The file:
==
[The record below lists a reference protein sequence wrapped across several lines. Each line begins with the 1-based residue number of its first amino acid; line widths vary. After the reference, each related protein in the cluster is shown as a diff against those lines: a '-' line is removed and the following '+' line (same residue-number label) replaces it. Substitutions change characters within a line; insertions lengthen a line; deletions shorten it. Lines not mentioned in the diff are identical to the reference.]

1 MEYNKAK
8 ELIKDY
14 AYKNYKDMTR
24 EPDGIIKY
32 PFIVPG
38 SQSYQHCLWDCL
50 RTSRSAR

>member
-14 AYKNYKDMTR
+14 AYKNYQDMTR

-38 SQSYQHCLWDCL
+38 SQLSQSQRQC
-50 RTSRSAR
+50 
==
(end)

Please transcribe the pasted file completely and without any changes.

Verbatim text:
[The record below lists a reference protein sequence wrapped across several lines. Each line begins with the 1-based residue number of its first amino acid; line widths vary. After the reference, each related protein in the cluster is shown as a diff against those lines: a '-' line is removed and the following '+' line (same residue-number label) replaces it. Substitutions change characters within a line; insertions lengthen a line; deletions shorten it. Lines not mentioned in the diff are identical to the reference.]

1 MEYNKAK
8 ELIKDY
14 AYKNYKDMTR
24 EPDGIIKY
32 PFIVPG
38 SQSYQHCLWDCL
50 RTSRSAR

>member
-14 AYKNYKDMTR
+14 AYKNYQDMTR

-38 SQSYQHCLWDCL
+38 SQLSQSQRQC
-50 RTSRSAR
+50 